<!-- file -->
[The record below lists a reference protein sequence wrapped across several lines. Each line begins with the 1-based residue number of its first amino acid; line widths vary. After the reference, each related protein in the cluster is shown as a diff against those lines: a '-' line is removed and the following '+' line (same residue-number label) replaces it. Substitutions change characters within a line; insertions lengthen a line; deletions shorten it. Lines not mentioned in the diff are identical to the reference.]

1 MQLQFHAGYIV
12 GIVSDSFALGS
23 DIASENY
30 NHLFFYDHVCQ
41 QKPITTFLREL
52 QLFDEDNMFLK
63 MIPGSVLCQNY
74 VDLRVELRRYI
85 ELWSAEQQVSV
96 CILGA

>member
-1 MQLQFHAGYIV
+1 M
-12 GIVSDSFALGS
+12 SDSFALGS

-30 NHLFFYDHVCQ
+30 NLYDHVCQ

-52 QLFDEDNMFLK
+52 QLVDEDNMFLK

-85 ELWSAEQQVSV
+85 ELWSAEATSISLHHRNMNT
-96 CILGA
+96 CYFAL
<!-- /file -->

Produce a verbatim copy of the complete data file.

[The record below lists a reference protein sequence wrapped across several lines. Each line begins with the 1-based residue number of its first amino acid; line widths vary. After the reference, each related protein in the cluster is shown as a diff against those lines: a '-' line is removed and the following '+' line (same residue-number label) replaces it. Substitutions change characters within a line; insertions lengthen a line; deletions shorten it. Lines not mentioned in the diff are identical to the reference.]

1 MQLQFHAGYIV
12 GIVSDSFALGS
23 DIASENY
30 NHLFFYDHVCQ
41 QKPITTFLREL
52 QLFDEDNMFLK
63 MIPGSVLCQNY
74 VDLRVELRRYI
85 ELWSAEQQVSV
96 CILGA

>member
-1 MQLQFHAGYIV
+1 M
-12 GIVSDSFALGS
+12 SDSFALGS

-30 NHLFFYDHVCQ
+30 NLYDHVCQ

-52 QLFDEDNMFLK
+52 QLVDEDNMFLK

-85 ELWSAEQQVSV
+85 ELWSAEATSISLHHRNMNT
-96 CILGA
+96 CYFAL